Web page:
The celestial dragon is in its ascendancy this week forearly-evening observers.
Have you ever wondered why a particular group of stars wasmade into a certain constellation? Sometimes a star pattern suggests an object,creature or person. Other constellations portray mythological creatures such asunreal monsters.
Draco, the Dragon, is one of these.
Draco is almost entirely circumpolar – that is, it alwaysremains above the horizon, never rising or setting for skywatchers at mostmid-northern latitudes. But right now is the best evening season for tracingout the windings of this unusual beast's snakelike body. This week, between 8:30and 9:00 p.m. local daylight time, he appears to pass between both the Littleand Big Dippers, with his head raised high above Polaris, almost to theoverhead point (called the zenith).
The Dragon's head is the most conspicuous part of Draco: an irregular,albeit conspicuous quadrangle, not quite half the size of the Big Dipper'sbowl. You can find it situated about a dozen degrees to the north and west ofthe brilliant blue-white star, Vega, the brightest of the three stars that makeup the SummerTriangle (ten degrees is roughly equal to your clenched fist held at arm'slength).
Draco is a very ancient grouping. The earliest Sumeriansconsidered these stars to represent the dragon Tiamat. Later it became one ofthe creatures that Hercules killed. One of Draco's tasks was to guard the garden of Hesperides and its golden apples that Hercules was supposed to retrieve. In thestars, as Draco coils around Polaris we now see Hercules standing (albeitupside down) on Draco's head.
The brightest star is Eltanin, a second magnitude star,shining with an orange tinge. This star is famous for being the one with whichthe English astronomer, James Bradley,discovered the aberration of starlight – an astronomicalphenomenon which produces an apparent motion of celestial objects ? in the year1728. Interestingly, a number of temples in Ancient Egypt were apparentlyoriented toward this star.
The faintest of the four stars in the quadrangle is NuDraconis, a wonderful double star for very small telescopes. The two stars arepractically the same brightness, both appearing just a trifle brighter thanfifth magnitude and separated by just over one arc minute (or about 1/30 the apparentdiameter of a full Moon). I first stumbled across Nu as a teenager in the Bronx, using low power on a four-and-a-quarter-inch Newtonian reflecting telescope. Ilikened it to a pair of tiny headlights. Check it out for yourself.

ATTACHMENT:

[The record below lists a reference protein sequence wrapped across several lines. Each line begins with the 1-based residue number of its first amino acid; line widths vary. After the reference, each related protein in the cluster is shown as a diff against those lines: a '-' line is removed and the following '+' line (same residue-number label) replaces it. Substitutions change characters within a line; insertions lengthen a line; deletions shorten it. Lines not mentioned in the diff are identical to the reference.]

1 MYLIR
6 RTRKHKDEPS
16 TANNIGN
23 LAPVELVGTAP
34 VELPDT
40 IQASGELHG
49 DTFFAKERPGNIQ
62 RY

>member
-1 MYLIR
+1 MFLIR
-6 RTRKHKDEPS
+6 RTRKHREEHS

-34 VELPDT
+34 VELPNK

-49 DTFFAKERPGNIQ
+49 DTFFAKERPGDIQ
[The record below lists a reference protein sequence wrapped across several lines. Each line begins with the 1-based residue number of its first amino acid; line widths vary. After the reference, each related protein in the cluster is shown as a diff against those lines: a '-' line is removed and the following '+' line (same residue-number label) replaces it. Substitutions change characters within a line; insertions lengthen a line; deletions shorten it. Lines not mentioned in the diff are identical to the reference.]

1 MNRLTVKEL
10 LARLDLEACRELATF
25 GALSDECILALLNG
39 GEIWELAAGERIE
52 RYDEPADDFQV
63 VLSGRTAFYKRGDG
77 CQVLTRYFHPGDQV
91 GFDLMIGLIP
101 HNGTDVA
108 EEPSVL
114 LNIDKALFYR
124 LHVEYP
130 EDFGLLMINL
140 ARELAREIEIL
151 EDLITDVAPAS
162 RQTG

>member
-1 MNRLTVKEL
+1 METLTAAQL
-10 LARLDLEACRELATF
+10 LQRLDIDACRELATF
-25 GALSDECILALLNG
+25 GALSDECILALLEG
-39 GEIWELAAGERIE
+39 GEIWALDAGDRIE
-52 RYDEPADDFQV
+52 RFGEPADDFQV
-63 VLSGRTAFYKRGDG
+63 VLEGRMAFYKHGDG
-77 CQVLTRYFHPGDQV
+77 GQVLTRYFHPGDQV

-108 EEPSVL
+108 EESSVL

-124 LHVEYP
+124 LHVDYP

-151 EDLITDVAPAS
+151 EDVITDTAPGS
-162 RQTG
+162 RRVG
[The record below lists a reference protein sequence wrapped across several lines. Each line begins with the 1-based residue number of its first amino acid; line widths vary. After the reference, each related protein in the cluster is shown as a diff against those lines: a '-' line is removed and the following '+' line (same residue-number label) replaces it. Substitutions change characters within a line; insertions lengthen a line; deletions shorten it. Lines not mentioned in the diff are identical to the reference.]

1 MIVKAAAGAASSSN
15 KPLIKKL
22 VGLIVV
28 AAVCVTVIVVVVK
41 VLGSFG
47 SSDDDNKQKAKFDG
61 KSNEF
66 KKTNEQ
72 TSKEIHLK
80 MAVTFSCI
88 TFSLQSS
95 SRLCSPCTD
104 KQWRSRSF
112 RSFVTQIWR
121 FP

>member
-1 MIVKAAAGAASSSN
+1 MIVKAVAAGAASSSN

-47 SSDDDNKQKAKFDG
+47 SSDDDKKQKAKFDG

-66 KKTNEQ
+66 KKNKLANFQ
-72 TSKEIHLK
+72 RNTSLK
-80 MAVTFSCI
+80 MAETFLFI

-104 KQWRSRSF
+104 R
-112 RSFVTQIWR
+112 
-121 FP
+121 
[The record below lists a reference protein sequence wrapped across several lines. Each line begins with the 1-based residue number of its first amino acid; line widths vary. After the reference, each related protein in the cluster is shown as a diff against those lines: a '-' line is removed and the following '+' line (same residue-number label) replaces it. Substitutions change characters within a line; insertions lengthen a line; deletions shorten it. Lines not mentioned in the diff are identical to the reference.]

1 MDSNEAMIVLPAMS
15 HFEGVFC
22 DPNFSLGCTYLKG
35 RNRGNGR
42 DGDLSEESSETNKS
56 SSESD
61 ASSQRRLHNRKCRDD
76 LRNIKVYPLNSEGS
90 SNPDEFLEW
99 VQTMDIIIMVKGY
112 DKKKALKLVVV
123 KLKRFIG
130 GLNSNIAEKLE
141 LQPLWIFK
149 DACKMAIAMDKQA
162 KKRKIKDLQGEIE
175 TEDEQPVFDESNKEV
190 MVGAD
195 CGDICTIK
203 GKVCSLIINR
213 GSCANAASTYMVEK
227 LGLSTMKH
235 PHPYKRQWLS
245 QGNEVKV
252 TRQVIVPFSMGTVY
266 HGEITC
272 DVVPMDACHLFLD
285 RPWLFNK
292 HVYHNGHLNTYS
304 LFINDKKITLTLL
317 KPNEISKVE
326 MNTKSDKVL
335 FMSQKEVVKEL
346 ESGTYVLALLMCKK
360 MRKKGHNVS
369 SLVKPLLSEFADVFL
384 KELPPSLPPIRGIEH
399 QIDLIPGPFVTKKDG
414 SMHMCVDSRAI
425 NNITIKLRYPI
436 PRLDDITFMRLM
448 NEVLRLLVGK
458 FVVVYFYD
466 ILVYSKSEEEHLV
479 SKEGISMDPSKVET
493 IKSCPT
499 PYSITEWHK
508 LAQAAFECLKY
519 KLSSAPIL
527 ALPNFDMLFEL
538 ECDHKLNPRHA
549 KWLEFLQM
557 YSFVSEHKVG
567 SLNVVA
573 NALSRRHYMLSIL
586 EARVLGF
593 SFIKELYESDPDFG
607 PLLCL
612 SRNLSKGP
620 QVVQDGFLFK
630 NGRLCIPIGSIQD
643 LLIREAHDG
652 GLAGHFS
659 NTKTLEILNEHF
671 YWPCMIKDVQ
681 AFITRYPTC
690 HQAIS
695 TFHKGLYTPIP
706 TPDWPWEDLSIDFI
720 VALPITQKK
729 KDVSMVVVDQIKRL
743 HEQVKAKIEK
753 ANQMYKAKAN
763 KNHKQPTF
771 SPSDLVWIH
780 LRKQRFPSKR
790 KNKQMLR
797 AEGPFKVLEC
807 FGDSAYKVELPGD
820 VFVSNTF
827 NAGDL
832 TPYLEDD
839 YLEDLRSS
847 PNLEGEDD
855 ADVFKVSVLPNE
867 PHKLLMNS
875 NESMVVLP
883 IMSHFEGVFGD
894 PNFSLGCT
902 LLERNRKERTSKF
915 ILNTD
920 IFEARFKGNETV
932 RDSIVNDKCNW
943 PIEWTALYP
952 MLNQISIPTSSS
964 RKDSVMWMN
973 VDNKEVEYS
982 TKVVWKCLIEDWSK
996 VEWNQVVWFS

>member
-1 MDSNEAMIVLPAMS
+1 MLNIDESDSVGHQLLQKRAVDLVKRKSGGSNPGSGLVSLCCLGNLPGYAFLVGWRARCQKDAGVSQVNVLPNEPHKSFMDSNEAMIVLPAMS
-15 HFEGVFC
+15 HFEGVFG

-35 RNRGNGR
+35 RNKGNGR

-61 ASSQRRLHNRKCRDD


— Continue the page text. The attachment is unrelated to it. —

The pole of the heavens is moving slowly among theconstellations of the northern sky, once around a large circle. It is owing toa movement of the Earth for which the pull of both the Sun and Moon on ourbulging equator is chiefly responsible, a movement known as "precession."This double attraction causes the Earth to wobble slightly like a slowing-downtop does.
While the tilt of the axis to the Earth's orbit remains thesame (tilted 23.5 degrees from the equator), the axis itself describes afunnel-shaped motion, completing one rotation in about 25,800 years. This timespan – one complete wobble – is called a "Great" or "Platonic"Year.
Located in Draco's tail is the faint star Thuban. Duringthe third millennium, BC, the Earth's axis was pointed almost directly at thisstar. As such, Thuban was the North Star when the Pyramids were being built,some 5,000 years ago. Thuban was nearest to the North Pole of the sky about2830 B.C. It then shone in the sky almost motionless in the north near to wherethe current North Star, Polaris, now appears. Look roughly midway between thebowl of the Little Dipper and the star Mizar (where the Big Dipper's handlebends) and there you will find the former North Star.
And thanks to the oscillating motion of precession, Thubanwill again be the North Star some 20,000 years from now.
Joe Rao serves as an instructor and guest lecturer at New York's Hayden Planetarium. He writes about astronomy for The New York Times and otherpublications, and he is also an on-camera meteorologist for News 12 Westchester, New York.
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Joe Rao is Space.com's skywatching columnist, as well as a veteran meteorologist and eclipse chaser who also serves as an instructor and guest lecturer at New York's Hayden Planetarium. He writes about astronomy for Natural History magazine, the Farmers' Almanac and other publications. Joe is an 8-time Emmy-nominated meteorologist who served the Putnam Valley region of New York for over 21 years. You can find him on Twitter and YouTube tracking lunar and solar eclipses, meteor showers and more. To find out Joe's latest project, visit him on Twitter.